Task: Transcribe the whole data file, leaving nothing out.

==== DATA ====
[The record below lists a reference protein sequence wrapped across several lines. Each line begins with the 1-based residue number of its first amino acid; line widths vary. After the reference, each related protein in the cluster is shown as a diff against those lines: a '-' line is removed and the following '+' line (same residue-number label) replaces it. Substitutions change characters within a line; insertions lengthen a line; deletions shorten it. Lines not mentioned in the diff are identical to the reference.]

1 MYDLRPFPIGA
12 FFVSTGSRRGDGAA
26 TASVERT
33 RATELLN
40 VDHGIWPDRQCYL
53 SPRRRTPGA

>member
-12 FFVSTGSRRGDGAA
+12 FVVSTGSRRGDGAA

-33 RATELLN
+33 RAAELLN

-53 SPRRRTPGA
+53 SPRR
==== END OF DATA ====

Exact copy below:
[The record below lists a reference protein sequence wrapped across several lines. Each line begins with the 1-based residue number of its first amino acid; line widths vary. After the reference, each related protein in the cluster is shown as a diff against those lines: a '-' line is removed and the following '+' line (same residue-number label) replaces it. Substitutions change characters within a line; insertions lengthen a line; deletions shorten it. Lines not mentioned in the diff are identical to the reference.]

1 MYDLRPFPIGA
12 FFVSTGSRRGDGAA
26 TASVERT
33 RATELLN
40 VDHGIWPDRQCYL
53 SPRRRTPGA

>member
-12 FFVSTGSRRGDGAA
+12 FVVSTGSRRGDGAA

-33 RATELLN
+33 RAAELLN

-53 SPRRRTPGA
+53 SPRR